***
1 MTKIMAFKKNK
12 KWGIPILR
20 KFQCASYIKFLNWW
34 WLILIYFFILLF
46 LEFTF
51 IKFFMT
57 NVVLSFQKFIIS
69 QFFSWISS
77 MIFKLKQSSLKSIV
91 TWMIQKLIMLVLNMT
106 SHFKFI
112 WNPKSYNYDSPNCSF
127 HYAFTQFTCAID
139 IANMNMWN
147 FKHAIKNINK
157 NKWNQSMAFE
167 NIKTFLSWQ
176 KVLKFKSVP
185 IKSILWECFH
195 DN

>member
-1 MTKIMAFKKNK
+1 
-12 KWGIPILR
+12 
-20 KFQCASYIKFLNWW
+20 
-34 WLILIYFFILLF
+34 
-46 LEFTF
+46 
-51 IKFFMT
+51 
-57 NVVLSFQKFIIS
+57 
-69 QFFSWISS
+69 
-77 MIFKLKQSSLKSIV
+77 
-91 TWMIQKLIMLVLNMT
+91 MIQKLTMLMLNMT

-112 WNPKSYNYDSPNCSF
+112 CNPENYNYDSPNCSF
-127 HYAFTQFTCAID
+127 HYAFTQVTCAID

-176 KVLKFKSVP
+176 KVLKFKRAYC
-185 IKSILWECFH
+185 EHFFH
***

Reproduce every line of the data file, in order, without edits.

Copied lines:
1 MTKIMAFKKNK
12 KWGIPILR
20 KFQCASYIKFLNWW
34 WLILIYFFILLF
46 LEFTF
51 IKFFMT
57 NVVLSFQKFIIS
69 QFFSWISS
77 MIFKLKQSSLKSIV
91 TWMIQKLIMLVLNMT
106 SHFKFI
112 WNPKSYNYDSPNCSF
127 HYAFTQFTCAID
139 IANMNMWN
147 FKHAIKNINK
157 NKWNQSMAFE
167 NIKTFLSWQ
176 KVLKFKSVP
185 IKSILWECFH
195 DN

>member
-1 MTKIMAFKKNK
+1 
-12 KWGIPILR
+12 
-20 KFQCASYIKFLNWW
+20 
-34 WLILIYFFILLF
+34 
-46 LEFTF
+46 
-51 IKFFMT
+51 
-57 NVVLSFQKFIIS
+57 
-69 QFFSWISS
+69 
-77 MIFKLKQSSLKSIV
+77 
-91 TWMIQKLIMLVLNMT
+91 MIQKLTMLMLNMT

-112 WNPKSYNYDSPNCSF
+112 CNPENYNYDSPNCSF
-127 HYAFTQFTCAID
+127 HYAFTQVTCAID

-176 KVLKFKSVP
+176 KVLKFKRAYC
-185 IKSILWECFH
+185 EHFFH